Buffalo's Favorite Parks and Recreation

Urban Value

As early as the 1850’s, Olmsted justified the purchase of land for New York City’s Central Park by noting that the rising value of adjacent properties would produce enough new tax revenue to pay for the investment. By 1864, Olmsted documented a net return of $55,880 in additional annual tax revenues. Just think of the potential economic development opportunities for Western New York with a revitalized Buffalo Olmsted Park System!

As recent studies at Yale University have found, urban nature areas have proven to reduce societal stress, moderate temperatures, purify air, prevent soil erosion and protect water sources. This is in addition to neighborhood connection, improved quality of life and increased property values for park community residents.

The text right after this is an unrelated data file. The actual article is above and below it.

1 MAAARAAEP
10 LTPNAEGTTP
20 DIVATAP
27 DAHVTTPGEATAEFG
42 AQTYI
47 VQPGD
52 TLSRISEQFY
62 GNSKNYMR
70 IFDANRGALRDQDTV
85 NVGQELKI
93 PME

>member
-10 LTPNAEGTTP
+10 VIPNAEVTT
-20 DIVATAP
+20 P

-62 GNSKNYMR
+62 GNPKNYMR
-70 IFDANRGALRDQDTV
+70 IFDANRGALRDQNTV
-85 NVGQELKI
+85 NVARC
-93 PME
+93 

Today, cities across America are discovering what Buffalo knew a century ago – quality urban parks and greenways are vital to a city’s quality of life and to its economic success. The Buffalo Olmsted Park System creates a unique urban landscape that integrates the city, providing common ground and connectivity among the neighborhoods.

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